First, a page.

|From Jamie's Philippines Pics|
We have also had the opportunity to travel to some amazing places in China, Cambodia, Thailand, Vietnam, the Philippines, and Bali. We have archived all of our travels and living experiences abroad; and if you wish, you can read about our adventures by finding the archives on the right of this page and by checking our Photo Album.
We appreciate all of our family and friends who have stayed in touch and emailed us with encouraging words throughout the year. We hope you will continue to keep us in your thoughts as we continue our adventure of living abroad teaching at an international school. For those who have stumbled upon our site, check out the "About Eric and Jamie" section on the right for more information.
Thanks for checking us out!
- Mark Twain
- Maya Angelou
Thursday, September 16, 2010
Not many people on the compound left for this break since it was so close to the beginning of the year, so there were lots of compound activities. At times, it seemed as though we were bombarded with requests of things to do, place to go, etc. The compound next door to us is an old BAE compound complete with its own restaurant and beverage facility. We are invited over there occasionally to partake in the fish and chips and frosty beverages, which is a nice outing because it is not like you can go “out” here in Saudi.
Other activities this week have included rides to town and stores. This may not seem like a big deal, but when you do not have a car, you have to rely on either a) the compound bus which only goes at certain times during the week b) a taxi which is fine but can get pricey or c) a neighbor who offers or you simply ask. Fortunately, we have been paired with a buddy couple who have been very generous, but everyone has been very nice to give us lifts when needed. With the end of Ramadan a few days ago, the stores are now on regular schedule. By regular schedule, I mean they open at what we would call normal hours, but remember, they still close for prayer times, which are becoming closer and closer together as the days become shorter. This can be hectic when scheduling your shopping times.
There of course have been a couple of poker nights and yoga classes and I went to the driving range in the desert again, but Jamie and I have both enjoyed learning how to play Settlers of Catan, a simulation board game which can be very addicting. It is a big hit here on the compound and a few people even have the expansion packs. A bit nerdy, but very fun.
The weather has been cooling down, especially in the morning. This morning was the first one where I actually ran outside. A loop in our compound is .23 miles, so a little over 4 times around becomes a mile. It gets a bit monotonous running around, but not as bad as running on a treadmill, plus I can vary my speeds easier. A few people play tennis and basketball and we have some decent courts here, so I’m looking forward to playing soon as the temperature cools even more.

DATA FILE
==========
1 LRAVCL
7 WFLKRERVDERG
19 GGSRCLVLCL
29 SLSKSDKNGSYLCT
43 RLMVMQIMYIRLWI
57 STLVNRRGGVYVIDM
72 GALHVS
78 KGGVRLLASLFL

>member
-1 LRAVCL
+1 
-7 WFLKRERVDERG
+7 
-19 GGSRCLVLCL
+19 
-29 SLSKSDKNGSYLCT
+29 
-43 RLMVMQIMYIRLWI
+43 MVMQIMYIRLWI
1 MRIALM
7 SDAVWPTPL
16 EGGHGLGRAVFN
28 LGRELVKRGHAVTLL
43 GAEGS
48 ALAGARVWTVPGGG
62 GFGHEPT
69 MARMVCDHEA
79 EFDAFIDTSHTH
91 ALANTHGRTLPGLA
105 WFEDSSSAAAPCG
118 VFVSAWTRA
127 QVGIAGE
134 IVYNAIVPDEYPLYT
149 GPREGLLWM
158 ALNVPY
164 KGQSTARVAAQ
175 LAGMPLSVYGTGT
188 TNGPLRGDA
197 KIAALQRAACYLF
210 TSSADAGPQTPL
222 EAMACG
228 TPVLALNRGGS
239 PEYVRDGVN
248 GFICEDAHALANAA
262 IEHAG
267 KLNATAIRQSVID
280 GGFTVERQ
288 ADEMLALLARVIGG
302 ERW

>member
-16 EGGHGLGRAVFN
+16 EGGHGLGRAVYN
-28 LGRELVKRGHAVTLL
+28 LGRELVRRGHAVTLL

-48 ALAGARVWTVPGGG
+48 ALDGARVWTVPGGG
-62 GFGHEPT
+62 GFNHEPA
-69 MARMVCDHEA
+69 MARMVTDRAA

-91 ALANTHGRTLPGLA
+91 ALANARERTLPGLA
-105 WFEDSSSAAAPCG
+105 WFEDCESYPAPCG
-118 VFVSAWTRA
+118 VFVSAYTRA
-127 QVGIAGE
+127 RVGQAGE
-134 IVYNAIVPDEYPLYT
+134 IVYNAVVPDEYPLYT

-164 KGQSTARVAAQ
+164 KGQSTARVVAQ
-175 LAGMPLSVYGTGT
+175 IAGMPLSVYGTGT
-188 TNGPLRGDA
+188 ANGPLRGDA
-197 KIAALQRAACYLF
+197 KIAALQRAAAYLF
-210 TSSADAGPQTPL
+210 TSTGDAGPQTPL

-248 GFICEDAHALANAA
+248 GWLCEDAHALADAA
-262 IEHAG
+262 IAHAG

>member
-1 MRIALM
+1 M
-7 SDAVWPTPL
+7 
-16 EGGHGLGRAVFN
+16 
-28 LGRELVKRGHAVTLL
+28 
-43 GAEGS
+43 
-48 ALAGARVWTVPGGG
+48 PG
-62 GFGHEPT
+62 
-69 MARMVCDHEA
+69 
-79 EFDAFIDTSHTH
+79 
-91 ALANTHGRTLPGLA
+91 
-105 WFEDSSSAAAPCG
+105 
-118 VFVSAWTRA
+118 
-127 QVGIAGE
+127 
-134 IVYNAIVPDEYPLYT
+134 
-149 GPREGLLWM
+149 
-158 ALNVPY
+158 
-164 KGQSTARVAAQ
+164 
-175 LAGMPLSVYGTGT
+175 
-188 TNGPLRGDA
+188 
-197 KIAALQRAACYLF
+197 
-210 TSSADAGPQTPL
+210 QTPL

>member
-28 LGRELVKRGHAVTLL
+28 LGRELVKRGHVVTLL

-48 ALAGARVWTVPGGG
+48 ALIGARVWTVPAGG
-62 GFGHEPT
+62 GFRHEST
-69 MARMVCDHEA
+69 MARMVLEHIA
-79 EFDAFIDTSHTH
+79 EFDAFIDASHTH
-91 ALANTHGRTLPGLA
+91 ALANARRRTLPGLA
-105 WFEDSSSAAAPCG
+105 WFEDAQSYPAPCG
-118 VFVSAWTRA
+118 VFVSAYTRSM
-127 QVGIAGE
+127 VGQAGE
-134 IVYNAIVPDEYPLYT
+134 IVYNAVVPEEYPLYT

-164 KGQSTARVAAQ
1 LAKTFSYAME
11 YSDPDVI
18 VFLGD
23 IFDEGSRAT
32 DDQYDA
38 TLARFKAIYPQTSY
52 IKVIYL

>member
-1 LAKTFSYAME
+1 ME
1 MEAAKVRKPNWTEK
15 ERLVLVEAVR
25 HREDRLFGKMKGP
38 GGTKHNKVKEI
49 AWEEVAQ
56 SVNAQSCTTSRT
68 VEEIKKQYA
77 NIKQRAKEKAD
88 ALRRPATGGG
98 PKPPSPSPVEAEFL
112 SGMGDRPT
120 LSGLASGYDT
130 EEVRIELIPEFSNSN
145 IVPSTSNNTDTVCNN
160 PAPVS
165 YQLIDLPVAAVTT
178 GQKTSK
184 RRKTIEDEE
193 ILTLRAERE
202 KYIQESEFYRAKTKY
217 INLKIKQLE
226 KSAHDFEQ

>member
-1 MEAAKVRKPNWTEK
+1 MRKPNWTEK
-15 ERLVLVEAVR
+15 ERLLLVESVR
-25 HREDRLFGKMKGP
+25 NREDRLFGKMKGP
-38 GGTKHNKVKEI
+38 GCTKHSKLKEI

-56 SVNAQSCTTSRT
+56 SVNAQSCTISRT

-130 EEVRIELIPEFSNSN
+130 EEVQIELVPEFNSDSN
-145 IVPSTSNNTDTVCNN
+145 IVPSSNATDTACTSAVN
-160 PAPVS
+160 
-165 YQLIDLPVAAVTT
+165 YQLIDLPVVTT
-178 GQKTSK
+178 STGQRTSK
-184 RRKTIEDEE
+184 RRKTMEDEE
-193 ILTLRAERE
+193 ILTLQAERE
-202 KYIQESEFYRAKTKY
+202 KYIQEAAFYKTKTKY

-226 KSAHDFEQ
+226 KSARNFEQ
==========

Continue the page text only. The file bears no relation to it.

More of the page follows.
Jamie and I have worked on our dissertations a little bit this week, although not as much as what we should have. I am right in the middle of Chapter 4 (of 5), while Jamie is rewriting her Chapters 1 – 3.
Our big news this week was the great flight deal we received for Christmas break, so we’ll be coming home. We haven’t made it home for Christmas since moving overseas, so we are excited and I believe our families are too.
Have a great weekend, but it’ll be the start of the week for us!
Thursday, September 9, 2010
1) It is hot, although people keep claiming that it will cool down and 9 months of the year it will be very pleasant. We are still waiting for those days.
2) It is a sexist, chauvinistic culture. This is evident by the fact that women can't drive, men have more freedoms with what they can do and where they can go, and the overall general attitude of male Saudis. We don't experience it on a day to day basis, but when you are out and about, you certainly do get that feel. Some women cover from head to toe with only their eyes showing. It all depends on what their husbands require of them. This is something I'm not sure I will ever really be comfortable with, and Jamie tolerates, although she does like the fact that she doesn't really have to worry about what she wears to town.
3) Shawarmas are delicious. So is hummus, tabouli, flat bread, and tea that really isn't tea, but just spiced water.
4) The food isn't too different from Chinese food, but it does have a different flavor with some different spices.
5) Not have pork and alcohol isn't that big of a deal because people still get it. Not so much pork, but alcohol is readily available to the point where they sell shot glasses, beer mugs, and wine glasses in kitchen stores.
6) Prayer times in Saudi cramp your shopping experience. You have to constantly check the prayer schedule before going out. If you show up to a store 5 minutes before prayer time, you better run around and grab as many things as possible. Otherwise, you'll be waiting for prayer to be over.
7) Beef bacon really isn't that bad. In fact, it is really good, but doesn't have the same bacon smell.
8) The best part of wherever you are is alway the people. Our co-workers have been very gracious. We miss our friends from the US and China but are quickly making new friends.
9) Compound life can become dull, but with a variety of activities, you can keep yourself busy just about every night (poker night, Sultans of Catan, bocce, tennis, swimming, working out, movies, eating out, ordering in)
10) Swimming pools in Saudi Arabia feel like bath water.